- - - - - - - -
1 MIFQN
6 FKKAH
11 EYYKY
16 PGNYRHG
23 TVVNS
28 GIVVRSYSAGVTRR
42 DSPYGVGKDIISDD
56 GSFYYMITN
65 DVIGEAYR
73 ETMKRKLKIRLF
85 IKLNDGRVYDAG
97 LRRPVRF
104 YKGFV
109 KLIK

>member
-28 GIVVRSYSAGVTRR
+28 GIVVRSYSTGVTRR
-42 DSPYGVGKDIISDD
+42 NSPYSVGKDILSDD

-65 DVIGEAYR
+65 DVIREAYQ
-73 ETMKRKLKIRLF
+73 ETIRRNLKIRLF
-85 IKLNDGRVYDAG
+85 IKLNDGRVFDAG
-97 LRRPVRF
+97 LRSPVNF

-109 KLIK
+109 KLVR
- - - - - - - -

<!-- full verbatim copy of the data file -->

1 MIFQN
6 FKKAH
11 EYYKY
16 PGNYRHG
23 TVVNS
28 GIVVRSYSAGVTRR
42 DSPYGVGKDIISDD
56 GSFYYMITN
65 DVIGEAYR
73 ETMKRKLKIRLF
85 IKLNDGRVYDAG
97 LRRPVRF
104 YKGFV
109 KLIK

>member
-28 GIVVRSYSAGVTRR
+28 GIVVRSYSTGVTRR
-42 DSPYGVGKDIISDD
+42 NSPYSVGKDILSDD

-65 DVIGEAYR
+65 DVIREAYQ
-73 ETMKRKLKIRLF
+73 ETIRRNLKIRLF
-85 IKLNDGRVYDAG
+85 IKLNDGRVFDAG
-97 LRRPVRF
+97 LRSPVNF

-109 KLIK
+109 KLVR